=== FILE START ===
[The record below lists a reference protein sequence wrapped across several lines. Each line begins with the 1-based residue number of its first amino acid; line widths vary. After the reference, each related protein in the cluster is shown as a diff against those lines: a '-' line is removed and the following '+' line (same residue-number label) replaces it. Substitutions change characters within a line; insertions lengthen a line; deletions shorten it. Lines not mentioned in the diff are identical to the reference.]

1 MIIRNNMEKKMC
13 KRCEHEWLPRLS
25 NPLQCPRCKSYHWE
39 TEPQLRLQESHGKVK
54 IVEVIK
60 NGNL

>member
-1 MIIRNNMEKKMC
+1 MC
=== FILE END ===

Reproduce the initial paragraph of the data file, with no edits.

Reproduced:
[The record below lists a reference protein sequence wrapped across several lines. Each line begins with the 1-based residue number of its first amino acid; line widths vary. After the reference, each related protein in the cluster is shown as a diff against those lines: a '-' line is removed and the following '+' line (same residue-number label) replaces it. Substitutions change characters within a line; insertions lengthen a line; deletions shorten it. Lines not mentioned in the diff are identical to the reference.]